When driving through in Benton, most will notice a lot of small town charm, that is, until they get to the corner where North Street runs into Main Street.

When driving through in Benton, most will notice a lot of small town charm, that is, until they get to the corner where North Street runs into Main Street. Looking to the east one will see a beautifully manicured lawn on one corner, and the Peabody State Bank on the other corner, but when looking to the west, one will see the rundown home at 335 N. Main. It has four-foot tall weeds and a giant tree limb that has split and fallen in the yard. It’s a sight that has made neighbors angry for months.

Josh Reida, a firefighter with Butler County Fire District number 7, has kept his lawn perfectly trimmed for 12 years and is not happy about the condition of the property right across the street.

“The owner is doing it in protest over a city zoning board and city council decision,” said Reida. “They bought the house intending it tear it down and build apartment buildings.”

Something Reida says he, and over a dozen other neighbors, went to protest at a planning board meeting over the matter.

“We are trying to raise families in town,” said Reida. “Once the zoning is changed they could build anything there. I didn’t want an apartment building across the street from my children.”

According to the county appraiser’s office, Steven Brinks purchased the property last year. City records show that he applied for the zoning change from single family to multiple family on October 31, 2013. The matter went before the planning board and after hearing the protests from neighbors, the board recommended against the change. In March, city council meeting minutes show that on a vote of 3-1, the city upheld the planning board’s decision.

“He hasn’t mowed it since,” said Reida. “But what really makes it bad is his connection to one of the city council members.”

That city council member is Sharon Weaver. According to neighbors, Brinks works out of town most of the time, but resides at Weaver’s home at 621 N. Main, on the occasions he is in town. A claim, that when asked, she would neither confirm nor deny. His official address, listed with the county appraiser’s office and on the zoning change request, is a post office box in Benton. His phone number has a St. Charles, Missouri area code, but while on paper he has no ties to Weaver, she is quick to come to his defense.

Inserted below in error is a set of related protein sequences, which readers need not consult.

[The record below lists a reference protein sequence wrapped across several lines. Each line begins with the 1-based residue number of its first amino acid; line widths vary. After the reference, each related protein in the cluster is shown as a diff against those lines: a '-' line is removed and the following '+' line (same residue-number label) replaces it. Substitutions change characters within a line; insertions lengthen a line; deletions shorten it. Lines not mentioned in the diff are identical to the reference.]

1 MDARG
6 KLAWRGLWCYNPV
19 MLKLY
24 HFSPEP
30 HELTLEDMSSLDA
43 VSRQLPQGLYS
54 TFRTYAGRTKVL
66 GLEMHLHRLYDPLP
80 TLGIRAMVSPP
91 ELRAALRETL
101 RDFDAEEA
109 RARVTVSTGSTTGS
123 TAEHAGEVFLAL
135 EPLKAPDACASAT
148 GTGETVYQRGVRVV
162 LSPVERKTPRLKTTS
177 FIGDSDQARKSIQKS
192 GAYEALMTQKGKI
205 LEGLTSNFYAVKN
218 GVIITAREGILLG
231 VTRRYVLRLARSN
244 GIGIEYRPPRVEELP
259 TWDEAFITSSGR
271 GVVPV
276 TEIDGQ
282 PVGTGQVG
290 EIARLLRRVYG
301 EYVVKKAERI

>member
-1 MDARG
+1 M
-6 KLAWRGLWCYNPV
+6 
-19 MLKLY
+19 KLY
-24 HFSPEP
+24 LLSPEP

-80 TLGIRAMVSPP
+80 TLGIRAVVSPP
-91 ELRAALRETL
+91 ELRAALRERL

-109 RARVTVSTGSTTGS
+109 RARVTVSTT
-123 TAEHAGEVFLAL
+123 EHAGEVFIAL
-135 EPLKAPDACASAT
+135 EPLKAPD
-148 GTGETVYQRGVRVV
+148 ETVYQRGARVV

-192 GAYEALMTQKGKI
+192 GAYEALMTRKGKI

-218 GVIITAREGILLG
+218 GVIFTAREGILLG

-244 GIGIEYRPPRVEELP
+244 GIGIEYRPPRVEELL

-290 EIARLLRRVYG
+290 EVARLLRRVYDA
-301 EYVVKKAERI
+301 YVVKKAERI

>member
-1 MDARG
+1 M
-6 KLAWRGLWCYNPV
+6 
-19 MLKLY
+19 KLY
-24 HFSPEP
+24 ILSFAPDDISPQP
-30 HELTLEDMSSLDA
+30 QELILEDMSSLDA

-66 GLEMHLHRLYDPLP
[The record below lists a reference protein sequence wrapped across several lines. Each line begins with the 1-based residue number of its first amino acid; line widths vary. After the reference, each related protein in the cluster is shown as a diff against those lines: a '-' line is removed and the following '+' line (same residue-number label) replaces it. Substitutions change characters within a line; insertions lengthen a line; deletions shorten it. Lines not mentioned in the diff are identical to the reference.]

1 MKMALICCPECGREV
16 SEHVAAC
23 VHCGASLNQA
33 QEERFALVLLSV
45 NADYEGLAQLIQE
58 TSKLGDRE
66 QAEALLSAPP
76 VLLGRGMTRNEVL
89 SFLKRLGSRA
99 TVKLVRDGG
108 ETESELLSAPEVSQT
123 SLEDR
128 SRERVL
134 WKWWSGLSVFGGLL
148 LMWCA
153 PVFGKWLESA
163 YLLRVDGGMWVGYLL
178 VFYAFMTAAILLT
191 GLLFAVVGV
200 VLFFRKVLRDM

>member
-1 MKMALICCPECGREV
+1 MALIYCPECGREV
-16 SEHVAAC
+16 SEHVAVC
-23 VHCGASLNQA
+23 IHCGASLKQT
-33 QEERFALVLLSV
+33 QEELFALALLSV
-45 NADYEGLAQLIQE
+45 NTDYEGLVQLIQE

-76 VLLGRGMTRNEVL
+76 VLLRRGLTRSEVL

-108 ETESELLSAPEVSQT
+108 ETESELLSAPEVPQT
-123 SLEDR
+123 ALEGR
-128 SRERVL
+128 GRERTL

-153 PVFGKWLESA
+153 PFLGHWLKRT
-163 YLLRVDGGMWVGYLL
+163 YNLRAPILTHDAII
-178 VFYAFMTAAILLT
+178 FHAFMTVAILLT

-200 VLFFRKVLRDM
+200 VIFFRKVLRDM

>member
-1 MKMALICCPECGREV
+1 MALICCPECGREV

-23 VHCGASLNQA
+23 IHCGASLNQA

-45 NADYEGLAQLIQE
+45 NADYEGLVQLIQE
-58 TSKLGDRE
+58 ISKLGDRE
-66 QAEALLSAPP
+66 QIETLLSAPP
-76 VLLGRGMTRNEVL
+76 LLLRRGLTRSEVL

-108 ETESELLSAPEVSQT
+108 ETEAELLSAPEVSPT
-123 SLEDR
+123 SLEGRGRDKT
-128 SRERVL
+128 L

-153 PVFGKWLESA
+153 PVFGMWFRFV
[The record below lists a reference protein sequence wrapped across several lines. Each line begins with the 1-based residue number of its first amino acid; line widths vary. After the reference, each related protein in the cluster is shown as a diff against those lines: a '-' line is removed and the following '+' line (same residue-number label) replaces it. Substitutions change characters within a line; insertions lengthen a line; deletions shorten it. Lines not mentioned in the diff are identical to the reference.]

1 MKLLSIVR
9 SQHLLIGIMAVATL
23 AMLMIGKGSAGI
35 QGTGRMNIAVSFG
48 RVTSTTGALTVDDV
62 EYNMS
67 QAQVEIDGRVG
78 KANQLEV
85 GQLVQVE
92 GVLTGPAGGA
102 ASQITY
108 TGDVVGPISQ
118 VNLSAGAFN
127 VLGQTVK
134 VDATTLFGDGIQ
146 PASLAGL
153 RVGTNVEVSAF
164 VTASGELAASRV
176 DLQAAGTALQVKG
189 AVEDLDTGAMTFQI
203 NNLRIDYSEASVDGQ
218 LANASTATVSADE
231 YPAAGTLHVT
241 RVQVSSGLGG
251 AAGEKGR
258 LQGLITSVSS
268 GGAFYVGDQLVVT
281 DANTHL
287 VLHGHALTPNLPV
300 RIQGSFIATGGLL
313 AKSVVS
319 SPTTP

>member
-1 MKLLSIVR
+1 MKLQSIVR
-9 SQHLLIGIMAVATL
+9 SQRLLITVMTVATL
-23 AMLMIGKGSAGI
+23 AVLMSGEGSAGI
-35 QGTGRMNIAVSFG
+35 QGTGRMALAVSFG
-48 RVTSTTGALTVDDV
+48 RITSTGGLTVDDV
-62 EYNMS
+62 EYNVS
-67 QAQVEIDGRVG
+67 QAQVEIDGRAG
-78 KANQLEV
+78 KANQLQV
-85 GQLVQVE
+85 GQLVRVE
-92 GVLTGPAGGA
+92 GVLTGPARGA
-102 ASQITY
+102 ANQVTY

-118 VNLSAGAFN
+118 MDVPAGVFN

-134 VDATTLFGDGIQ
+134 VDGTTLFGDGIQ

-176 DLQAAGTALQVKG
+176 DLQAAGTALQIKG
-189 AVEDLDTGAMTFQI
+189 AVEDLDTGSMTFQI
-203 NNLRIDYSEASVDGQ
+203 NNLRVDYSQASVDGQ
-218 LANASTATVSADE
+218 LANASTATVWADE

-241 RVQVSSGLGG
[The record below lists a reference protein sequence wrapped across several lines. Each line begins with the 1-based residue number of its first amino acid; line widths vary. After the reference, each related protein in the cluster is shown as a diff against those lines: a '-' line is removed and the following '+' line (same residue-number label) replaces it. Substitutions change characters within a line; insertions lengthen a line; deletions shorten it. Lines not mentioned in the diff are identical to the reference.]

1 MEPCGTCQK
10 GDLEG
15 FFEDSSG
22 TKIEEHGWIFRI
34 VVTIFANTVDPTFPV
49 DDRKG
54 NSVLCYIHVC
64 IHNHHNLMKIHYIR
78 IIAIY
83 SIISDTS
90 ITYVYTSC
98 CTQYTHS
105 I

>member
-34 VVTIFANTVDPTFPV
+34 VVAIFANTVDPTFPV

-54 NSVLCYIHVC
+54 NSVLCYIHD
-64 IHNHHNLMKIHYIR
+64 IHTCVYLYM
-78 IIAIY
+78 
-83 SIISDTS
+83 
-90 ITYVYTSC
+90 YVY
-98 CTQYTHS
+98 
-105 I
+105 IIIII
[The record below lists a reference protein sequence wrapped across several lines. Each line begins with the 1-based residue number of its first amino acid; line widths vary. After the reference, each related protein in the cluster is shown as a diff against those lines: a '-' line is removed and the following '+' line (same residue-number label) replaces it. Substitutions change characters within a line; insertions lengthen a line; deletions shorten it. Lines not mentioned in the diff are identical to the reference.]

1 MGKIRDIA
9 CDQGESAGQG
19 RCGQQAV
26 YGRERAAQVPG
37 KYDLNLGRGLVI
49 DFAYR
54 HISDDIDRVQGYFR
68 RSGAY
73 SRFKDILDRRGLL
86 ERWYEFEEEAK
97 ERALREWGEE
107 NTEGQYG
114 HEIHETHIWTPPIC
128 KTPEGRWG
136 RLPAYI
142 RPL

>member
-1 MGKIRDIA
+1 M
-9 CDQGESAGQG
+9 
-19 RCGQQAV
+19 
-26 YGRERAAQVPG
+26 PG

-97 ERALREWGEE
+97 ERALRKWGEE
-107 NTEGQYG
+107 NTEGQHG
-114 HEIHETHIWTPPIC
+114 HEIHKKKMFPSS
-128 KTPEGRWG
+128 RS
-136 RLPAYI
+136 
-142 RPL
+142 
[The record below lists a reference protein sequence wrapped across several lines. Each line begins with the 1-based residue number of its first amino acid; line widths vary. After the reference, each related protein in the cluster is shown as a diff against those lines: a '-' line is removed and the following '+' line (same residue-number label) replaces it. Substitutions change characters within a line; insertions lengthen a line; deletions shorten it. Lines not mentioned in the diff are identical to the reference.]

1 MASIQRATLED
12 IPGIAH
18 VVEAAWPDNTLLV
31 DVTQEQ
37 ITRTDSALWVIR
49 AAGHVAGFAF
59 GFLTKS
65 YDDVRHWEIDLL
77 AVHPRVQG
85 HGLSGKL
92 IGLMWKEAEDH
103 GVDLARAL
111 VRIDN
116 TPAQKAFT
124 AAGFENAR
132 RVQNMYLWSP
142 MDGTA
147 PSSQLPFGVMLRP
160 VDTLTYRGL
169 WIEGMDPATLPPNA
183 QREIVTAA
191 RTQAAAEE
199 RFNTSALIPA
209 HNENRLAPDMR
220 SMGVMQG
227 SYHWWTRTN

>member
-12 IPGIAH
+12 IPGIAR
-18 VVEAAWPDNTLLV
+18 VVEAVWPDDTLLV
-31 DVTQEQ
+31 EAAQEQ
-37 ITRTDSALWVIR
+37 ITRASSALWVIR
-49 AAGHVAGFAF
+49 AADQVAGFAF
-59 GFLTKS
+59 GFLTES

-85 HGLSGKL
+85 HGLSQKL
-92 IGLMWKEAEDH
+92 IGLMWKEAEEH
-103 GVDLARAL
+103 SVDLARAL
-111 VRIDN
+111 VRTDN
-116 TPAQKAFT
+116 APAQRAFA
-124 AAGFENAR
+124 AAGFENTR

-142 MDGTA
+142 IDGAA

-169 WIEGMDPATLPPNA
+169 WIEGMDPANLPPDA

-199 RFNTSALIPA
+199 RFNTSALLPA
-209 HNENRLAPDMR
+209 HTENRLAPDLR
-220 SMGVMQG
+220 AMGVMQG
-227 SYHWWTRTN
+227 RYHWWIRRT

“The city denied his request for several reasons, many of which are not valid. Proper procedures were not followed.” said Weaver. “In fact, Mr. Brinks has considered filing a lawsuit against the city.”

Weaver says that in the small town of 900 residents, none have complained to her directly about the condition of the property. But someone has now made an official complaint to the city. City Manager, Charles Hefton, says he called Mr. Brinks on Monday, July 7 and told him he would need to get the yard cleaned up.

“We usually try that first,” said Hefton. “I will give him about a week and if he doesn’t do anything I will send him a registered letter.”

Hefton says that once the registered letter is sent, Brinks will have 10 days to comply or he could face fines. There is not a code enforcement officer in the town, so Hefton, who is also the police chief, is left to take care of those duties. Still, Reida questions why something wasn’t done sooner, after all the property is right on Main Street, where everyone passes it just about every day.

“Once you get off of Main Street there are several places that are run down, some are unlivable,” admits Reida. “But at the same time, if something has gone on this long, they have a history of cleaning it up and sending a bill.”

Mayor Ken Gile was contacted about the issue, but he said he had “no comment.” Scott Seaton, who is in charge of zoning in Benton, did not answer his door, and Steve Brinks asked staff to call back at another time. Weaver says that Brinks will be in town this weekend and will clean the place up. She also adds that she feels like he is being picked on because he is an “out-of-towner.”

“There are so many properties that have fallen in to disrepair around town and nobody seems to care about them,” said Weaver. “I find it odd that they are picking on one property owner when there are at least 10 others that are in as bad of condition or worse.”